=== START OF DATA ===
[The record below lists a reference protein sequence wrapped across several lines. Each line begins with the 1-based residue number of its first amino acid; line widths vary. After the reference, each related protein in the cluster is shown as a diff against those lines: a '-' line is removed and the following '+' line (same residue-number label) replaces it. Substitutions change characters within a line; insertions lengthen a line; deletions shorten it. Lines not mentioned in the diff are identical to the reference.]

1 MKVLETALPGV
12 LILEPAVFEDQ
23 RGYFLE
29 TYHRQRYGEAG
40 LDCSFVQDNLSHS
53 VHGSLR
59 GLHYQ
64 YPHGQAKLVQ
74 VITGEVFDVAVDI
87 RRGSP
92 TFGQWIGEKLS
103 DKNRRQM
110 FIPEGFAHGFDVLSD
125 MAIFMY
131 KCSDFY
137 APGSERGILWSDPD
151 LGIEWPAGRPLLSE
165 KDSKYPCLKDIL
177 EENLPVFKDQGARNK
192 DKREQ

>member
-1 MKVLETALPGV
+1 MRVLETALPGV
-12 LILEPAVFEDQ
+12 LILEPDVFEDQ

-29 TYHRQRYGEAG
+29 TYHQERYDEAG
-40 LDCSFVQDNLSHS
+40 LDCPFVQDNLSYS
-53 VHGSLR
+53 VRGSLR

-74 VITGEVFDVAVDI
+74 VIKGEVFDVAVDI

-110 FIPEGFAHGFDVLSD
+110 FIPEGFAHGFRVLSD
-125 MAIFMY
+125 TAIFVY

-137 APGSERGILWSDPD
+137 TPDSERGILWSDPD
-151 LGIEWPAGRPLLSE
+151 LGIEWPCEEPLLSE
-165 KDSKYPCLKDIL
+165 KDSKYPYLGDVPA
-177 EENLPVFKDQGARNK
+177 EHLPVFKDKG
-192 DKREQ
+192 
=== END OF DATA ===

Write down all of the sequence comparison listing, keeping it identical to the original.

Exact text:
[The record below lists a reference protein sequence wrapped across several lines. Each line begins with the 1-based residue number of its first amino acid; line widths vary. After the reference, each related protein in the cluster is shown as a diff against those lines: a '-' line is removed and the following '+' line (same residue-number label) replaces it. Substitutions change characters within a line; insertions lengthen a line; deletions shorten it. Lines not mentioned in the diff are identical to the reference.]

1 MKVLETALPGV
12 LILEPAVFEDQ
23 RGYFLE
29 TYHRQRYGEAG
40 LDCSFVQDNLSHS
53 VHGSLR
59 GLHYQ
64 YPHGQAKLVQ
74 VITGEVFDVAVDI
87 RRGSP
92 TFGQWIGEKLS
103 DKNRRQM
110 FIPEGFAHGFDVLSD
125 MAIFMY
131 KCSDFY
137 APGSERGILWSDPD
151 LGIEWPAGRPLLSE
165 KDSKYPCLKDIL
177 EENLPVFKDQGARNK
192 DKREQ

>member
-1 MKVLETALPGV
+1 MRVLETALPGV
-12 LILEPAVFEDQ
+12 LILEPDVFEDQ

-29 TYHRQRYGEAG
+29 TYHQERYDEAG
-40 LDCSFVQDNLSHS
+40 LDCPFVQDNLSYS
-53 VHGSLR
+53 VRGSLR

-74 VITGEVFDVAVDI
+74 VIKGEVFDVAVDI

-110 FIPEGFAHGFDVLSD
+110 FIPEGFAHGFRVLSD
-125 MAIFMY
+125 TAIFVY

-137 APGSERGILWSDPD
+137 TPDSERGILWSDPD
-151 LGIEWPAGRPLLSE
+151 LGIEWPCEEPLLSE
-165 KDSKYPCLKDIL
+165 KDSKYPYLGDVPA
-177 EENLPVFKDQGARNK
+177 EHLPVFKDKG
-192 DKREQ
+192 